You know you’ve reached old age when:
- You only buy pants that have elastic waists.
- The only performing artist you recognized at the Grammy Awards was Bonnie Raitt. Not only do you not know the latest hot musicians and actors, but your favorites from the old days are dying, getting strokes or showing up at awards ceremonies in wheelchairs or escorted by younger people.
- When you get together with friends, the first thing you talk about is your health: how was your knee replacement surgery? What are you doing for your sciatica? How did the cataract surgery go? Has John recovered from his stroke?
- Your keep Kleenex in every pocket of every pair of pants or jacket.
- You buy shoes a half size too big because your feet are getting bigger as you age and wearing down from overuse.
- Everyone speaks too fast. You’re constantly asking your TV-watching partner: What did he say? Similarly, you forget who’s who in a complicated detective show and keep asking: Wait, who’s that? Was that the man who shot at the police officer or the one who found the body by the lake?
- The music in restaurants is too loud. But you hesitate to ask the server to turn it down because you remember your father making himself obnoxious by constantly complaining about the loud music and that he couldn’t even hear himself think.
- You prefer old movies, preferably from the 1970s, over contemporary ones, which have strange plots and don’t make sense.
- Even though you hated him when you were young, Richard Nixon looks to be a model of dignity and honesty compared to the current crop of lying and cheating politicians.
- You and your friends tell each other how much better life was when you were young, how technology is ruining the world, people drive too fast nowadays, and young people don’t know how to communicate.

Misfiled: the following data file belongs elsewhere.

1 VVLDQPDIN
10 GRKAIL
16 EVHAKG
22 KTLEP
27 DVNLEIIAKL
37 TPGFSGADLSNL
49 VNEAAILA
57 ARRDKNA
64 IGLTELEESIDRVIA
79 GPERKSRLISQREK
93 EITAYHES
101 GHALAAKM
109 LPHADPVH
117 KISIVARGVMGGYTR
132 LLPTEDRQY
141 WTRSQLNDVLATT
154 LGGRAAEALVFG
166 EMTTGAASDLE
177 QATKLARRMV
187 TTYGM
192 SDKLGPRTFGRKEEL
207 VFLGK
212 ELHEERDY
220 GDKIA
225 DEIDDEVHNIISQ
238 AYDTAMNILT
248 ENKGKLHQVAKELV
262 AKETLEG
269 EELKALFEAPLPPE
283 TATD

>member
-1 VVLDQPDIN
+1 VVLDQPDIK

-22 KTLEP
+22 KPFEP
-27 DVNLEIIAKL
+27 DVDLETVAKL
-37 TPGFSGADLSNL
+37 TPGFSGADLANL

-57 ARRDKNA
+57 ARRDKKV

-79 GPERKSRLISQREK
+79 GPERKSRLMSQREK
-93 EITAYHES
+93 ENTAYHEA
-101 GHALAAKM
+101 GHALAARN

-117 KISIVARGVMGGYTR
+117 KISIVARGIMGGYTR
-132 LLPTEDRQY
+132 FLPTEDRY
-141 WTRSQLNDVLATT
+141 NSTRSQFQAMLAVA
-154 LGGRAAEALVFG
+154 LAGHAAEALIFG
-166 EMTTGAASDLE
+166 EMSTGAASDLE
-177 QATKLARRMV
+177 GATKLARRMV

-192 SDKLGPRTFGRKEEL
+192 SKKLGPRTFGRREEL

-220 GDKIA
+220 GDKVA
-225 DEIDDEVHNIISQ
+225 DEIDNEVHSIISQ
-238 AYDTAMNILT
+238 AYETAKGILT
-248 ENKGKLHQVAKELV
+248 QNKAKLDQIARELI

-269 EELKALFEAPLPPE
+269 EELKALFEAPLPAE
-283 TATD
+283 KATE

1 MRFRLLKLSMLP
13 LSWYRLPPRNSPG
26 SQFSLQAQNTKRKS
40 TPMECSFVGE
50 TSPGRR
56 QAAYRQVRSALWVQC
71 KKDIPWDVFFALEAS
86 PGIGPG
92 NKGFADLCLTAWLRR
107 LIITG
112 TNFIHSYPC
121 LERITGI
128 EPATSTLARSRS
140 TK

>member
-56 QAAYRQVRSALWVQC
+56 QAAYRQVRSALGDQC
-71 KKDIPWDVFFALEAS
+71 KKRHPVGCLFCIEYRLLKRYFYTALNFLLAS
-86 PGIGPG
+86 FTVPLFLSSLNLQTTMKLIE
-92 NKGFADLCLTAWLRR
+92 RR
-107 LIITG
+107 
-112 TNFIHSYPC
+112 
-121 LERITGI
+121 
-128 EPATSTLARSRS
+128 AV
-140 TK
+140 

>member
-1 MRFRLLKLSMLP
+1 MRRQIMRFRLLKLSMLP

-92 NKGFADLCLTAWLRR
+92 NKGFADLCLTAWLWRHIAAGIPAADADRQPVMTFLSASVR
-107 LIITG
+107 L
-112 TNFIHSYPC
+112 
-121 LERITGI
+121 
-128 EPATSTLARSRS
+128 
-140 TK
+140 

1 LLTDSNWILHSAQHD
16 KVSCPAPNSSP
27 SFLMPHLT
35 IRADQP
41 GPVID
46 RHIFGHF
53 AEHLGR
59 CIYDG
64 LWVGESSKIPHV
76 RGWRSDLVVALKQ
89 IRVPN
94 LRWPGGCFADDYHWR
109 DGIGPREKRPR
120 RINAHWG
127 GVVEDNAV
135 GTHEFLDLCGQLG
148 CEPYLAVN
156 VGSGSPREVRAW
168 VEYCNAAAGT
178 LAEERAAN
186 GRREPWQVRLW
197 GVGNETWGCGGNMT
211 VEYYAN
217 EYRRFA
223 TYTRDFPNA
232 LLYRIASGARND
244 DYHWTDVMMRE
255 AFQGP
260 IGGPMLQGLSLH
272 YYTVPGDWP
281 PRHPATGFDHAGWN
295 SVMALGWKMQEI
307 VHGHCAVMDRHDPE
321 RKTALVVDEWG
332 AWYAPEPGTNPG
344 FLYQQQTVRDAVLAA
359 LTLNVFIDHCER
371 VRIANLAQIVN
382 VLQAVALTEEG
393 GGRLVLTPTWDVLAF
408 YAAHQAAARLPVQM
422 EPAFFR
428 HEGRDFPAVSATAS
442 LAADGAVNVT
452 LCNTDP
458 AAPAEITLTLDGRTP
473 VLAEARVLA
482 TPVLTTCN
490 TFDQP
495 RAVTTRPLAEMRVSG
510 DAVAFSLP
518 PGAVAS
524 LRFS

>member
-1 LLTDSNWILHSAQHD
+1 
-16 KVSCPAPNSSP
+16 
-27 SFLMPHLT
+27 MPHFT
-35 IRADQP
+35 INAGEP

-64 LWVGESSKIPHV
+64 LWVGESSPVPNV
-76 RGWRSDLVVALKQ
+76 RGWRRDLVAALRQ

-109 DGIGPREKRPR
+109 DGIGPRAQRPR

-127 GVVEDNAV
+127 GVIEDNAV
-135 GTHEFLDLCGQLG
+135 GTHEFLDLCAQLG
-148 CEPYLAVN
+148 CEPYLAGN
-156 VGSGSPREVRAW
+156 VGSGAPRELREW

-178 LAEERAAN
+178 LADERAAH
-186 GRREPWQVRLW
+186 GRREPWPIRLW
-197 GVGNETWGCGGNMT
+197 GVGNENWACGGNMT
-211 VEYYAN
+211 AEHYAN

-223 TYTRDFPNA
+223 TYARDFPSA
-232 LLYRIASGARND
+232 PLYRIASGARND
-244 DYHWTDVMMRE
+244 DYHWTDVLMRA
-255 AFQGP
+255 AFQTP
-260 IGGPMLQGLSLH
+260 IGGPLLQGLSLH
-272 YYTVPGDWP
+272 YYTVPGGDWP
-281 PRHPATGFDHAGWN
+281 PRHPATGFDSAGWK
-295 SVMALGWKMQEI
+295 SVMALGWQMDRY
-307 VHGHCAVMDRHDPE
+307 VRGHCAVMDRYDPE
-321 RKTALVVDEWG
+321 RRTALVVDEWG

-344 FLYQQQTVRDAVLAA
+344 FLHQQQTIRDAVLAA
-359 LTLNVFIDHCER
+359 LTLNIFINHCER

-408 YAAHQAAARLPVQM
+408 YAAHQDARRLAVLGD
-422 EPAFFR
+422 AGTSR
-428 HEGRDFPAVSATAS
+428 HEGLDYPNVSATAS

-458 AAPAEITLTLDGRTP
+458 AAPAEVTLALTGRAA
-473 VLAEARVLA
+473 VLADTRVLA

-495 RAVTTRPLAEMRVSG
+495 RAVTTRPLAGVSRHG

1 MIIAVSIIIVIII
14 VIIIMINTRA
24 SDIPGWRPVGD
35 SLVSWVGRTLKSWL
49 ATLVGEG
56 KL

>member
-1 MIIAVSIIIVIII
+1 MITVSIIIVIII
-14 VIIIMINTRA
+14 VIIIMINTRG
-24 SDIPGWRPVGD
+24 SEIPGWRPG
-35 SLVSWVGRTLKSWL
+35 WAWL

- You bite your tongue when you find yourself saying, “When I was young,” but you can’t keep yourself from telling your grandchildren that there was once a time before computers, the Internet and cell phones; that we only had four televisions stations; people were nicer then; we did all our research using the encyclopedia; and gas was less than $1 gallon. You want to impress them with how much the world has changed, but they don’t believe you and they don’t care.
- You buy shoes that come with Velcro closings because your arthritic fingers can’t quite manage tying shoelaces.
- You’re bored by most TV sitcoms, which seem to feature young people endlessly flirting with each other.
- You’re horrified by the clothes young people are wearing now and the piercings and tattoos—so revealing, so tight! —conveniently forgetting you outraged your parents when you were young by wearing bib overalls, mini-skirts, short hair (for women) and long hair (for men).
- You start referring to “young people” to differentiate them from “old people,” of which you are now one. You’ve crossed some threshold, and there’s no going back.
So true I don’t know whether to laugh or cry!! One exception, however: I just tied my sneaker laces a few minutes ago.
I’m hoping we can laugh about it (to keep from crying). I can still tie my shoes, but it’s getting harder.
My fingers can work the laces. The problem is reaching the laces in the first place!
Great list, Kathy. So true.
Yep—most of those points hit the mark. The one that’s most charged for me is the note about not recognizing any contemporary musical artists. I read the list of “Big gigs” in our local weekly faithfully, specifically to see if I recognize any of the names. Every now and then one pops up that I’ve seen before: Big Head Todd and the Monsters, for example. But most of them are completely strange to me (in more ways than one—Feed God Cabbage? Let’s Eat Grandma? And I used to think Death Cab for Cutie was a weird name …).
Yes, it’s a whole new world. And yet, yesterday I was in a popular Mexican restaurant, where they were playing music from the 70s: Beatles, Rolling Stones, etc. What’s that all about? Maybe our generation’s music was really the best.
Love it! Growing up in the 50s & 60s was the best! Thanks for sharing.
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Yes, I have passed the threshold. Sigh. Niki
At least there’s comfort in numbers. We’re all in the same place.
You might want to consider that the restaurant noise problem is actually Auditory Processing Disorder, which is readily identified in children, but mis-identified as a hearing problem in the elderly….you previously commented on my blog (https://kickin80.com/2022/10/26/politics-aging-and-auditory-processing/#comments) about John Fetterman’s APD.
thanks. Good point.
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